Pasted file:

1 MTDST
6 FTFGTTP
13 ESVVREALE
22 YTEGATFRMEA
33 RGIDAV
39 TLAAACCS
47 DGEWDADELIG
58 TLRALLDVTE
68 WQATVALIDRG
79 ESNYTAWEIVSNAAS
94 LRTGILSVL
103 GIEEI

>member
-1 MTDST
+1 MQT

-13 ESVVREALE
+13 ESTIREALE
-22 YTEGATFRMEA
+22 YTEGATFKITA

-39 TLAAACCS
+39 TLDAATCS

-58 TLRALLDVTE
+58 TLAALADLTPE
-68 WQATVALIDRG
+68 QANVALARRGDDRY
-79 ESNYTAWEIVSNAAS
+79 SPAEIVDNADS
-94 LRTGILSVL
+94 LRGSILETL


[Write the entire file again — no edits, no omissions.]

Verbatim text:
1 MTDST
6 FTFGTTP
13 ESVVREALE
22 YTEGATFRMEA
33 RGIDAV
39 TLAAACCS
47 DGEWDADELIG
58 TLRALLDVTE
68 WQATVALIDRG
79 ESNYTAWEIVSNAAS
94 LRTGILSVL
103 GIEEI

>member
-1 MTDST
+1 MQT

-13 ESVVREALE
+13 ESTIREALE
-22 YTEGATFRMEA
+22 YTEGATFKITA

-39 TLAAACCS
+39 TLDAATCS

-58 TLRALLDVTE
+58 TLAALADLTPE
-68 WQATVALIDRG
+68 QANVALARRGDDRY
-79 ESNYTAWEIVSNAAS
+79 SPAEIVDNADS
-94 LRTGILSVL
+94 LRGSILETL